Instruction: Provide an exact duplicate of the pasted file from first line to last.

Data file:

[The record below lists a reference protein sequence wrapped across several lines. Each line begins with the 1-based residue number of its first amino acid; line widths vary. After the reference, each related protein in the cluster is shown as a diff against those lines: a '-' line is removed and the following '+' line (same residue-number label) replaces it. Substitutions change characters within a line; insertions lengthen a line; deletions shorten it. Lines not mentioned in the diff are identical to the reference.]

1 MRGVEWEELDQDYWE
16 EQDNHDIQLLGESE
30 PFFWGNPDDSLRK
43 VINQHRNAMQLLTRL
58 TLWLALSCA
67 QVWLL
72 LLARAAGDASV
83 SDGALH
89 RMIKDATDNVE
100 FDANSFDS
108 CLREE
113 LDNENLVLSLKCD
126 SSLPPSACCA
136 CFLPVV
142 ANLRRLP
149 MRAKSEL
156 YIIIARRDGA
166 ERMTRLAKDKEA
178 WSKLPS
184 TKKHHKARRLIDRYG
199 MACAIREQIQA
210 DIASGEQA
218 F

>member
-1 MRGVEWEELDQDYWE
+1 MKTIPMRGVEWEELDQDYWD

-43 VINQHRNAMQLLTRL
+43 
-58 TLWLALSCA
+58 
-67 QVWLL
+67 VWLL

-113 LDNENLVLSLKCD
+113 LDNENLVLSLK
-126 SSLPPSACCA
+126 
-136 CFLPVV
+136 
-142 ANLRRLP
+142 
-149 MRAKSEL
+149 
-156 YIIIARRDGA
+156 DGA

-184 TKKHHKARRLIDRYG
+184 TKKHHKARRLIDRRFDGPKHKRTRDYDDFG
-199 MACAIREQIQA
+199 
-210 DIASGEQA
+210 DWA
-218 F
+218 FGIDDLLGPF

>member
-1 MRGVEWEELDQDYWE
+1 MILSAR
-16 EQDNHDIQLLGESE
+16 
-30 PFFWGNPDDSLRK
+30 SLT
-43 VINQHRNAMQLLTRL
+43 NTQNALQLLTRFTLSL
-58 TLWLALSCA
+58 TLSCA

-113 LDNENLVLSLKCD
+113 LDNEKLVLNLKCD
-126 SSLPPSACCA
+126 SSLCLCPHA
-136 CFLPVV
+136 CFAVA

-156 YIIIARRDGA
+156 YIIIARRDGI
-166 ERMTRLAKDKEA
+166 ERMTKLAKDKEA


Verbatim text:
[The record below lists a reference protein sequence wrapped across several lines. Each line begins with the 1-based residue number of its first amino acid; line widths vary. After the reference, each related protein in the cluster is shown as a diff against those lines: a '-' line is removed and the following '+' line (same residue-number label) replaces it. Substitutions change characters within a line; insertions lengthen a line; deletions shorten it. Lines not mentioned in the diff are identical to the reference.]

1 MRGVEWEELDQDYWE
16 EQDNHDIQLLGESE
30 PFFWGNPDDSLRK
43 VINQHRNAMQLLTRL
58 TLWLALSCA
67 QVWLL
72 LLARAAGDASV
83 SDGALH
89 RMIKDATDNVE
100 FDANSFDS
108 CLREE
113 LDNENLVLSLKCD
126 SSLPPSACCA
136 CFLPVV
142 ANLRRLP
149 MRAKSEL
156 YIIIARRDGA
166 ERMTRLAKDKEA
178 WSKLPS
184 TKKHHKARRLIDRYG
199 MACAIREQIQA
210 DIASGEQA
218 F

>member
-1 MRGVEWEELDQDYWE
+1 MKTIPMRGVEWEELDQDYWD

-43 VINQHRNAMQLLTRL
+43 
-58 TLWLALSCA
+58 
-67 QVWLL
+67 VWLL

-113 LDNENLVLSLKCD
+113 LDNENLVLSLK
-126 SSLPPSACCA
+126 
-136 CFLPVV
+136 
-142 ANLRRLP
+142 
-149 MRAKSEL
+149 
-156 YIIIARRDGA
+156 DGA

-184 TKKHHKARRLIDRYG
+184 TKKHHKARRLIDRRFDGPKHKRTRDYDDFG
-199 MACAIREQIQA
+199 
-210 DIASGEQA
+210 DWA
-218 F
+218 FGIDDLLGPF

>member
-1 MRGVEWEELDQDYWE
+1 MILSAR
-16 EQDNHDIQLLGESE
+16 
-30 PFFWGNPDDSLRK
+30 SLT
-43 VINQHRNAMQLLTRL
+43 NTQNALQLLTRFTLSL
-58 TLWLALSCA
+58 TLSCA

-113 LDNENLVLSLKCD
+113 LDNEKLVLNLKCD
-126 SSLPPSACCA
+126 SSLCLCPHA
-136 CFLPVV
+136 CFAVA

-156 YIIIARRDGA
+156 YIIIARRDGI
-166 ERMTRLAKDKEA
+166 ERMTKLAKDKEA